A lot of people liked Middle-earth Shadow of Mordor when it was launched, people enjoyed it and it got some pretty good reviews, but will the sequel to that game, Middle-earth: Shadow of War be the same?
Well, the reviews are out and so we are going to round all of that up to help you answer the all-important question, should you buy it or not?
Well so far it’s actually doing pretty well with critics and the reviews that have been released so far have resulted in an 81/100 score on Metacritic.
But we aren’t going to leave you there. Here’s what some of those reviewers said about the game:
Similar to the way Batman: Arkham City built on the foundation of Arkham Asylum, Middle-earth: Shadow of War is bigger and more ambitious in scope than Shadow of Mordor, with great results. The way it expands the Nemesis system with far greater variety and fortress sieges makes even better use of the stand-out generated characters, and its battles with memorable uruk captains remain challenging all the way through the campaign and into the clever asynchronous multiplayer beyond.
Developer Monolith must have felt the same way about the lore. I find it staggering that a game as irreverent to Tolkien’s canon could have emerged after all the hullaballoo over invented dwarf-and-elf romances in Peter Jackson’s Hobbit films. Next to Shadow of War, that kind of thing seems like a mere typo marring an otherwise pristine text. But perhaps Jackson and Monolith are onto something. Maybe, deep down, we all just really want to get into massive battles with piles of orcs, only occasionally stopping to dabble in elvish poetry (and in Shadow of War, you’ll even find some of that). Shadow of Mordor handles this well. It’s fan fiction, and of the type that leads George R.R. Martin to condemn the practice altogether. It’s the fast food of honored fantasy tradition, much as Middle-earth: Shadow of Mordor was, and this is the king-size upgrade.
But by God, it’s delicious.
If you can get past the microtransactions, Shadow Wars seems set to provide a much meatier extended playtime than Shadow of Mordor ever offered. But more than anything, that’s my biggest disappointment with Middle-earth: Shadow of War: Everything about it seems to come with a caveat, some small annoyance or two that you need to dig past to get to the still-very-fun game underneath. The Nemesis System is still a wonder that has yet to be replicated. The movement and combat are thrilling.
Going beyond skills and menus, one of Shadow of War’s more controversial additions is its online storefront where you can pay real-world money to earn loot boxes that have guaranteed high-rarity Orcs and equipment. One early quest in the game gives you a small sum of the paid currency to purchase some loot boxes, but you can also buy them from the store using an earned in-game currency called Mirian.
Despite my criticisms, Shadow of War’s purgatory is seductive. Technically, it is the only game doing the nemesis system these days, and so there’s nowhere else to get this stuff, even as grimly executed as it is, anywhere else. When the game informed me that there would be no turning back after the final mission, I took stock of the nemesis board. I stopped and dominated more even more orcs. I didn’t need them. By this point, I was drowning in orcs. But like a Ring of Power whispering in my ear, I just couldn’t let go.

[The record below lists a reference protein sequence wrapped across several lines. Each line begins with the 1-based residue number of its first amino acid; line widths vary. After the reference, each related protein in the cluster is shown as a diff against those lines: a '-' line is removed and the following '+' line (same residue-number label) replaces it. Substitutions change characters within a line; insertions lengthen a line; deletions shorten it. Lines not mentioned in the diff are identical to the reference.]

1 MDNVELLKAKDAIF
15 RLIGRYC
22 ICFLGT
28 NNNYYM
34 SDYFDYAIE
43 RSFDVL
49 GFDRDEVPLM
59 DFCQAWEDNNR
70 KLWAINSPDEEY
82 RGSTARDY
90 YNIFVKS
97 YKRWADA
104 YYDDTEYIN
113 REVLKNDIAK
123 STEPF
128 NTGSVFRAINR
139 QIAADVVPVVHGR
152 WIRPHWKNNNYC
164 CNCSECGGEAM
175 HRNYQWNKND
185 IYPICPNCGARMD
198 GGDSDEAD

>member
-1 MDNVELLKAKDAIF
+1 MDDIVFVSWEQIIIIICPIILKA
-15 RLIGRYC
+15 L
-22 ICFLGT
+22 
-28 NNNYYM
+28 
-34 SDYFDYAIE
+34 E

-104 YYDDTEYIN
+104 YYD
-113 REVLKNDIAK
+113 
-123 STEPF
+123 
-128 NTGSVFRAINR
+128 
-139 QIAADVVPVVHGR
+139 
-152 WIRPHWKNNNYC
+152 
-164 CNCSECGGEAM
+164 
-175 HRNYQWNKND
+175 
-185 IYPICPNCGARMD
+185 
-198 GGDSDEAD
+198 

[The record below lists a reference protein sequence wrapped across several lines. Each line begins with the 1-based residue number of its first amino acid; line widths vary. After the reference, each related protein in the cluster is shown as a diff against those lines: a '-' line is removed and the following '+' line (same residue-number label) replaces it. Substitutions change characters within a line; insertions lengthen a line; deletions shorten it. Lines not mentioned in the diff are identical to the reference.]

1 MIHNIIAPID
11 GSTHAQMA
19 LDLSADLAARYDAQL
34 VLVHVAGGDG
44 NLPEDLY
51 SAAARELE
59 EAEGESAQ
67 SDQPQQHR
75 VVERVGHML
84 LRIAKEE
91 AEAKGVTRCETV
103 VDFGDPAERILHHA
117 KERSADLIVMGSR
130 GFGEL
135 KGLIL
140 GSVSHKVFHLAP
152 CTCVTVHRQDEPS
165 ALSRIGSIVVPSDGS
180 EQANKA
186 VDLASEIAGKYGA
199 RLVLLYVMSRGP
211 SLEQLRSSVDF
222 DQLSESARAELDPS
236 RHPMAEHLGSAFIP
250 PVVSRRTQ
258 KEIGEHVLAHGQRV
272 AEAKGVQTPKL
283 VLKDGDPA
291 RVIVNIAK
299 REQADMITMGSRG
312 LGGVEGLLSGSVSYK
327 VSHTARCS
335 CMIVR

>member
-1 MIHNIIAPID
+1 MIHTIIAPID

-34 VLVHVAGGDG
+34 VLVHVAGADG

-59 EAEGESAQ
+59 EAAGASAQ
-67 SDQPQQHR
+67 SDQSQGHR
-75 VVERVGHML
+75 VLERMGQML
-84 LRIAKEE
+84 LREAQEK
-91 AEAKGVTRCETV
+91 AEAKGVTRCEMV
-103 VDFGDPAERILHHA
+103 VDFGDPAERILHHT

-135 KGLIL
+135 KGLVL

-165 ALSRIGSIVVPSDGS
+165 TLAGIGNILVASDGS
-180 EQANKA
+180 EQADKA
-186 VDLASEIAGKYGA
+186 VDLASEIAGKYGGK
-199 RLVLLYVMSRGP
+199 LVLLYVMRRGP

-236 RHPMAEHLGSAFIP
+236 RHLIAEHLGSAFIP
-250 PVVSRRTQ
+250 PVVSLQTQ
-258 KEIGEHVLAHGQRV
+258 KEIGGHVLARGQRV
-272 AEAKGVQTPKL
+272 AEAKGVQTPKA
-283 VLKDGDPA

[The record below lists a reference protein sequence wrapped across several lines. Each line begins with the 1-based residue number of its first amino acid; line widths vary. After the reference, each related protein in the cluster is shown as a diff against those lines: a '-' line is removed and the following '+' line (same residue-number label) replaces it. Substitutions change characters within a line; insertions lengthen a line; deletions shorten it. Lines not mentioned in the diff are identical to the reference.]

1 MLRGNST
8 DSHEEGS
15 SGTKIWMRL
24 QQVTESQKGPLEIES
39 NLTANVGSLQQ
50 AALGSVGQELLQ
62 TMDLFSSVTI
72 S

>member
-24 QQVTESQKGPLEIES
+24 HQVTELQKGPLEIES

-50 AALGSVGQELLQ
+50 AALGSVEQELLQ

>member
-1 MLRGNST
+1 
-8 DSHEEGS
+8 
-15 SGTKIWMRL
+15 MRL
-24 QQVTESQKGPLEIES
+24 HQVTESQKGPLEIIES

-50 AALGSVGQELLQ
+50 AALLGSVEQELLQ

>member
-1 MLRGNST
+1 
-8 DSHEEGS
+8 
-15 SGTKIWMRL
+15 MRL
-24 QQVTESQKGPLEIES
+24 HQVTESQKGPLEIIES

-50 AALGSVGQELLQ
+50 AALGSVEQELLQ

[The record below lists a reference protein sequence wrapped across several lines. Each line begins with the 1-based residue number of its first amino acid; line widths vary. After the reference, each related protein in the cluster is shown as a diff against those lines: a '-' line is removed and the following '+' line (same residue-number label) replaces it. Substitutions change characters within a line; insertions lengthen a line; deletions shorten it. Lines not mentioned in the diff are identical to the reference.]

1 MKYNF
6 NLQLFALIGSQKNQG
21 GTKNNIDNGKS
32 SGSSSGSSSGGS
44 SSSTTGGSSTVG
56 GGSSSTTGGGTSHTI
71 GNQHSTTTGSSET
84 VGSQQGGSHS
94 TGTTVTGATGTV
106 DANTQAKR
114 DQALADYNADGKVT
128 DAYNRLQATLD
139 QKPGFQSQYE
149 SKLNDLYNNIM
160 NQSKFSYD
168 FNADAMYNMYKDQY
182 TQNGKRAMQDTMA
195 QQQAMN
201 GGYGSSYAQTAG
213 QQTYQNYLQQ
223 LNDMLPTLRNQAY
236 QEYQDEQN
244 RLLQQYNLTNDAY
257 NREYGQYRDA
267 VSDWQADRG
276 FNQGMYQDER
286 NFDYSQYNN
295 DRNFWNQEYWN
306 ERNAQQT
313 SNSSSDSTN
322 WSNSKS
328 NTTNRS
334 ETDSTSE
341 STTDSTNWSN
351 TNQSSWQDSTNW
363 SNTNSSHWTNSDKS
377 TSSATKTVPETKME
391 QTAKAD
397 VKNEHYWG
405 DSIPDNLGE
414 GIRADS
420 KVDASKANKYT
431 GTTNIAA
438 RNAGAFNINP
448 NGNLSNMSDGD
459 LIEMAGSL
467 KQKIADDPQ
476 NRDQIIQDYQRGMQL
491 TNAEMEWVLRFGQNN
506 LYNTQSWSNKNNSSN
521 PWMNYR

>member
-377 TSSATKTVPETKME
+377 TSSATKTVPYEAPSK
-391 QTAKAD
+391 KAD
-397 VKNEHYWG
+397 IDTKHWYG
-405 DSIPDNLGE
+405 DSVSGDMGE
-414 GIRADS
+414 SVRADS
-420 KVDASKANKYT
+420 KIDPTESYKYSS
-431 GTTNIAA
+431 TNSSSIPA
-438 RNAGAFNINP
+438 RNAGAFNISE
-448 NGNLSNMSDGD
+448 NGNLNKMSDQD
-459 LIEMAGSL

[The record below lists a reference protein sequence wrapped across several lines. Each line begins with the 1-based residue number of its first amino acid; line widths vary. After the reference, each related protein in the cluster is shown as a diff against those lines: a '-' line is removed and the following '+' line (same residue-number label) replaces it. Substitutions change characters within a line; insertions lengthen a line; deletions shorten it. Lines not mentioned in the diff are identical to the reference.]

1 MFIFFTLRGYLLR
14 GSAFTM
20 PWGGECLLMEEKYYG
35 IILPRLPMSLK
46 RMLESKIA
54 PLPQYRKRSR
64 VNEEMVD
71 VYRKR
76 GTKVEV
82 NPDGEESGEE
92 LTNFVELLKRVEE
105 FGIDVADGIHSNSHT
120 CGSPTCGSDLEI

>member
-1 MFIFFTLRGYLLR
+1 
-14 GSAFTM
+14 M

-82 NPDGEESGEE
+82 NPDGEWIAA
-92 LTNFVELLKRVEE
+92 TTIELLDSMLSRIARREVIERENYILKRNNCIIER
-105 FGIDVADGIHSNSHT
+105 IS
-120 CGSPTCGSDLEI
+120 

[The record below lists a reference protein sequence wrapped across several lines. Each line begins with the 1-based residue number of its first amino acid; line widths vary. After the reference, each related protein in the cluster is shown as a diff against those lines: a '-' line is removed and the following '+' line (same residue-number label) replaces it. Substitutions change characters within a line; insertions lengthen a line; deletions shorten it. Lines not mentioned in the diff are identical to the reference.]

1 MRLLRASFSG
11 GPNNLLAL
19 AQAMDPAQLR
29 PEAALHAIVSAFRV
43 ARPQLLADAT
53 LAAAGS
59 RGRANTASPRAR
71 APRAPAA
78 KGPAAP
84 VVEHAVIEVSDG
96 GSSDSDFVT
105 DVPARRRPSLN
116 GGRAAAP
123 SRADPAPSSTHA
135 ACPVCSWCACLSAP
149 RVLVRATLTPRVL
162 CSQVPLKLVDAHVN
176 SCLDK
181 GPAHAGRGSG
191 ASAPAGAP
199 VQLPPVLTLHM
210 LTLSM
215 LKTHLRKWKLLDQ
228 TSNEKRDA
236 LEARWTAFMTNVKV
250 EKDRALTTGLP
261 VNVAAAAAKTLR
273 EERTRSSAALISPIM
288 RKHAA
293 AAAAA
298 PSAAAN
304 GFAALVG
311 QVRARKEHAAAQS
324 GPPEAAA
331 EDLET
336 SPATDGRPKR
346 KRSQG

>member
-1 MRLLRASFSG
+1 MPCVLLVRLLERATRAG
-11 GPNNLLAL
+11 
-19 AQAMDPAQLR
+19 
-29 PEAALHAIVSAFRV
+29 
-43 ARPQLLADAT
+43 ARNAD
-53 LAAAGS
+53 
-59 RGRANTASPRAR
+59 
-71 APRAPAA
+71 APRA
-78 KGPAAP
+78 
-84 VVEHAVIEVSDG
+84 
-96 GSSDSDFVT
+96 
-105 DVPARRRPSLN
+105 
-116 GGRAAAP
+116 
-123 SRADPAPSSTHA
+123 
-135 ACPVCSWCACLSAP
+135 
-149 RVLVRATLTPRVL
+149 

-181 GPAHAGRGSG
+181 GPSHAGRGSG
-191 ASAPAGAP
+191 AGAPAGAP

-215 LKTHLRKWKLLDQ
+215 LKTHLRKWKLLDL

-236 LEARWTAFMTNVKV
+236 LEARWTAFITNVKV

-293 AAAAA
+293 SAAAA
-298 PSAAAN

It all comes back to the orcs. They’re the reason I kept playing, even when I was losing interest in everything else. A motley, gruesome, ill-mannered crew of swines that are a constant joy to fight and befriend. And the increased variety and depth of the nemesis system makes for a much richer experience overall. I just wish the game wasn’t quite so overfed. A lot of developers think sequels need to be bigger and offer more to get people interested, but I’d prefer it if they were just better. Shadow of War is a great action game that feels like it’s yearning to break free from a prison of open world busywork.
To be blunt, the story in Shadow of War is bombastic nonsense. A slow, exposition-laden first act sets the stage for some quite enjoyable substance about the struggles of building an army and saving as many Gondorians as possible, before jumping the shark so enthusiastically that it could probably clear Mount Doom. The sheer exaggeration of the story is matched only by the sincerity with which it is told, creating an effect that’s both off putting and, frankly, a little embarrassing.
But, for the most part, this is big spectacle and richly layered experience. The different regions are beautiful and varied to explore, while Sauron’s forces are alway entertaining to meet and beat. If there are moments that don’t quite click or things that fatigue a little it’s because of that scale. There’s almost an Assassin’s Creed 2 feel of map spatter to all the markers for towers, collectables, bits and so on. I’ve not 100%-ed it but you’re easily looking at a triple figure time should you try. This isn’t a game to get in for the weekend, it’s something to buy and cancel plans for the year.